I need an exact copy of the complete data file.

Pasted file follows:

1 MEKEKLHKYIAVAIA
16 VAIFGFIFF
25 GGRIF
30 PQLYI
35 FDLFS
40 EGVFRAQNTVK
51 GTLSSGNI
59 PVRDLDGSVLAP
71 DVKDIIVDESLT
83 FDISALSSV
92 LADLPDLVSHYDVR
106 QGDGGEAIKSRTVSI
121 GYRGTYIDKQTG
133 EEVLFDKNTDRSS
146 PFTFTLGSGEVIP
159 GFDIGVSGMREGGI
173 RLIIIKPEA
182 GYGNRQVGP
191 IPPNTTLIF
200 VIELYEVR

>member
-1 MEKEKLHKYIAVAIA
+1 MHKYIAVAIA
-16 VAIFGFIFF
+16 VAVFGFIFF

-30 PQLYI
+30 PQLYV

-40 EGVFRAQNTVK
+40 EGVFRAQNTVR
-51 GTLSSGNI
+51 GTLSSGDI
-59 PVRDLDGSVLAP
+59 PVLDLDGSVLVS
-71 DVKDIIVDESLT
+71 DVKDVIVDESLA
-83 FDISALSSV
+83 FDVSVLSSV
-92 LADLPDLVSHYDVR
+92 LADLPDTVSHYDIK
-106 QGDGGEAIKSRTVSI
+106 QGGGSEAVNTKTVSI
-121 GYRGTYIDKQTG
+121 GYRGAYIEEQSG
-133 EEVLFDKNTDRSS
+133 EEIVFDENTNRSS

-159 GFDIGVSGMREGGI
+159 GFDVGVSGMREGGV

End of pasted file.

1 MEKEKLHKYIAVAIA
16 VAIFGFIFF
25 GGRIF
30 PQLYI
35 FDLFS
40 EGVFRAQNTVK
51 GTLSSGNI
59 PVRDLDGSVLAP
71 DVKDIIVDESLT
83 FDISALSSV
92 LADLPDLVSHYDVR
106 QGDGGEAIKSRTVSI
121 GYRGTYIDKQTG
133 EEVLFDKNTDRSS
146 PFTFTLGSGEVIP
159 GFDIGVSGMREGGI
173 RLIIIKPEA
182 GYGNRQVGP
191 IPPNTTLIF
200 VIELYEVR

>member
-1 MEKEKLHKYIAVAIA
+1 MHKYIAVAIA
-16 VAIFGFIFF
+16 VAVFGFIFF

-30 PQLYI
+30 PQLYV

-40 EGVFRAQNTVK
+40 EGVFRAQNTVR
-51 GTLSSGNI
+51 GTLSSGDI
-59 PVRDLDGSVLAP
+59 PVLDLDGSVLVS
-71 DVKDIIVDESLT
+71 DVKDVIVDESLA
-83 FDISALSSV
+83 FDVSVLSSV
-92 LADLPDLVSHYDVR
+92 LADLPDTVSHYDIK
-106 QGDGGEAIKSRTVSI
+106 QGGGSEAVNTKTVSI
-121 GYRGTYIDKQTG
+121 GYRGAYIEEQSG
-133 EEVLFDKNTDRSS
+133 EEIVFDENTNRSS

-159 GFDIGVSGMREGGI
+159 GFDVGVSGMREGGV